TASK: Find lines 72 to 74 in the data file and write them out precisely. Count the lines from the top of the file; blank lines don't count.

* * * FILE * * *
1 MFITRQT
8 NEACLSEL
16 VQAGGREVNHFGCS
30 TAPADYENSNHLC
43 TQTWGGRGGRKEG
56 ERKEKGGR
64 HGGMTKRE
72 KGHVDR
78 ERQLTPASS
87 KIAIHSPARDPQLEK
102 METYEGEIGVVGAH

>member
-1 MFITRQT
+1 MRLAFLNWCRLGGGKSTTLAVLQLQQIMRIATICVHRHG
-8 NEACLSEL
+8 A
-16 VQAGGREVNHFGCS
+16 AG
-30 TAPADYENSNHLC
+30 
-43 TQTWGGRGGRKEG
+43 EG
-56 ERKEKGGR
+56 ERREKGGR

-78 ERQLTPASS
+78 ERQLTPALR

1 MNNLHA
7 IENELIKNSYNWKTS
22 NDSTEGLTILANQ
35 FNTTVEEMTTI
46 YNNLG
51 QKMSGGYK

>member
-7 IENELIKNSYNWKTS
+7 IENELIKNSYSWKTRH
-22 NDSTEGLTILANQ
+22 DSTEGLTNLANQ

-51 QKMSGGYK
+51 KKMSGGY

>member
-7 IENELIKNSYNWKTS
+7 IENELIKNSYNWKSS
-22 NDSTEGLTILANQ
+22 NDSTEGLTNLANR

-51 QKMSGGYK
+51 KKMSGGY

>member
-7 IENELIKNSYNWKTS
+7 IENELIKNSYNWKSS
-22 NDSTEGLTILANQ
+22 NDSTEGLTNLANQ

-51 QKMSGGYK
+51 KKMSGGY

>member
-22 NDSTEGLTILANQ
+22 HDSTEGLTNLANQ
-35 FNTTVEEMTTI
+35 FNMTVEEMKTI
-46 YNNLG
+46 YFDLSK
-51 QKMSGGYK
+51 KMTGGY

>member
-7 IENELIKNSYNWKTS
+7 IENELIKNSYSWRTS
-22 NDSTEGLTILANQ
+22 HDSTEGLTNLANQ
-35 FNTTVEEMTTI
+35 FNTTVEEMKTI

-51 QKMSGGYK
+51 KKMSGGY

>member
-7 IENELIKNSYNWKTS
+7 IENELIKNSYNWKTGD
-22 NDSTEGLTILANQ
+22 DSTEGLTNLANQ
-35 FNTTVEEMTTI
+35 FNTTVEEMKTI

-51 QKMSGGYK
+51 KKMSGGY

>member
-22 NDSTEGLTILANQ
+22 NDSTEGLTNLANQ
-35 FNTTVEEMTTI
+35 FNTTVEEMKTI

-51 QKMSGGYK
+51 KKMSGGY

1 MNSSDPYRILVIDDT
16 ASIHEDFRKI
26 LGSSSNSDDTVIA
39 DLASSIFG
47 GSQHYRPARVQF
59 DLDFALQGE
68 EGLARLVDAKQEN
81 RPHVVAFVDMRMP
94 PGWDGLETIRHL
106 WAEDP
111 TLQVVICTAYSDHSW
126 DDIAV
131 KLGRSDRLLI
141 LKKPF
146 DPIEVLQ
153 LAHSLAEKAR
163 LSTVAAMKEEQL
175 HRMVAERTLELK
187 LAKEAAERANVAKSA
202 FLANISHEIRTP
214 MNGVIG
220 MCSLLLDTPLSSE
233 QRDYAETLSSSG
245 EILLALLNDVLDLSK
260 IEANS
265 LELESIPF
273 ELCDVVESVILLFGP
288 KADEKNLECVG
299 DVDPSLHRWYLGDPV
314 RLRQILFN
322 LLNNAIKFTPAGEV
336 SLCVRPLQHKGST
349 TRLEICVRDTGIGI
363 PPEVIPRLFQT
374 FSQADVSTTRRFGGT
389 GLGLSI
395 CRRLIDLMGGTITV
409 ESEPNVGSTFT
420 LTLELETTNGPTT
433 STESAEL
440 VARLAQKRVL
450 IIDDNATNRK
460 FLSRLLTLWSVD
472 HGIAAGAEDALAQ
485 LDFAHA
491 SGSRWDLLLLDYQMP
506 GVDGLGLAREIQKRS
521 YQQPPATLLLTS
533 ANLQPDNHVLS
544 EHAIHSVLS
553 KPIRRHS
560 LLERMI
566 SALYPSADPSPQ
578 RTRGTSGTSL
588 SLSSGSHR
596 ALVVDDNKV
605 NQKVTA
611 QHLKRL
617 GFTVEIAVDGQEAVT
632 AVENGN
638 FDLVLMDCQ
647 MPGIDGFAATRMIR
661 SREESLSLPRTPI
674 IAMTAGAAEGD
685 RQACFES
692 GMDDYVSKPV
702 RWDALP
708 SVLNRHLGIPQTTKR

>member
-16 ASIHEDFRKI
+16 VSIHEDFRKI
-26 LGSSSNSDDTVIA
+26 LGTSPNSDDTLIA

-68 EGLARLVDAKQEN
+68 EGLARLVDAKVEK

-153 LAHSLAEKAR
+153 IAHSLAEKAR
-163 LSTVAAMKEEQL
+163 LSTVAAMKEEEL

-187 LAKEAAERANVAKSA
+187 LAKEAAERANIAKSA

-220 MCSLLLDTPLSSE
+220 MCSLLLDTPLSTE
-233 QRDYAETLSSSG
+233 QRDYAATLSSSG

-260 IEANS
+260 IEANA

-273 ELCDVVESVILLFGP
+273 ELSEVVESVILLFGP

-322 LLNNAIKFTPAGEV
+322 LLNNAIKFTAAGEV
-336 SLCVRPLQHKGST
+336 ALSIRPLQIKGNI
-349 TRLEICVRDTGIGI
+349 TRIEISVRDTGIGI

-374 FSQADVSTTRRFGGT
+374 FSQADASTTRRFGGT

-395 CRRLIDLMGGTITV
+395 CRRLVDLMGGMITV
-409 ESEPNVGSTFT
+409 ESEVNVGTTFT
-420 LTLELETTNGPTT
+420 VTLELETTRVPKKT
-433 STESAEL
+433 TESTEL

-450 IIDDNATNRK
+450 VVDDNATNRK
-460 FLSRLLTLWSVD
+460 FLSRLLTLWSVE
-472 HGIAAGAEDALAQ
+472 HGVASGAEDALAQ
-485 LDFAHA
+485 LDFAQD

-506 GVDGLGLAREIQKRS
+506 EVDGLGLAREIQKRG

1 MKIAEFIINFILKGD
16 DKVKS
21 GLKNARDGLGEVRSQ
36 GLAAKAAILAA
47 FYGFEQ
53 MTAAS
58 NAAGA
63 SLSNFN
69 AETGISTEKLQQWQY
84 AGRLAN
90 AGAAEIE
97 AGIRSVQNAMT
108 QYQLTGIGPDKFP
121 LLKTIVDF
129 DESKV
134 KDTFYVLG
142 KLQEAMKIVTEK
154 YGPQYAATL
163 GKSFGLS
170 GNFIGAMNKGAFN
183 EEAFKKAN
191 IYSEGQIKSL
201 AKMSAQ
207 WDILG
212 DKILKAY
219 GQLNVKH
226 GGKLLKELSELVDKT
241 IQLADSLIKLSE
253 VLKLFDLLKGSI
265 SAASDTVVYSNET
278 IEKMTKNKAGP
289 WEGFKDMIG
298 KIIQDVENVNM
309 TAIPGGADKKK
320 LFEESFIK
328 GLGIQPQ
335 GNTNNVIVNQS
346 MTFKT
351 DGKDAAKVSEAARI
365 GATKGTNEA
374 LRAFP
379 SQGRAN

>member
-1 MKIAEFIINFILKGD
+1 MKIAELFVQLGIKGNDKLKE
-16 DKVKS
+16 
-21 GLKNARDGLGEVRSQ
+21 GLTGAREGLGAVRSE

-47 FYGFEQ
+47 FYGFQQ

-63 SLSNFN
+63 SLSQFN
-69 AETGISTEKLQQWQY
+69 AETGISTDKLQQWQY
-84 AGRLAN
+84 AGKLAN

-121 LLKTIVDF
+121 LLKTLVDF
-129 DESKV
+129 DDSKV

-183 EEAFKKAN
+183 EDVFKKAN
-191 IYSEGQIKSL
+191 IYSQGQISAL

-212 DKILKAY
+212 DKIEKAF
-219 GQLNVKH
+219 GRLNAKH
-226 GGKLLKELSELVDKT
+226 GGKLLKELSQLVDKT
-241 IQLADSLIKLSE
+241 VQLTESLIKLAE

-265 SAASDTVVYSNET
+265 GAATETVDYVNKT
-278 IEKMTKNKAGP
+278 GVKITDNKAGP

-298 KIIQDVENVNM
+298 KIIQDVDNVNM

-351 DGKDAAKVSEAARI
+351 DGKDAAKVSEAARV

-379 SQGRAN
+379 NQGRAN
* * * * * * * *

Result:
>member
-7 IENELIKNSYNWKTS
+7 IENELIKNSYNWKTGD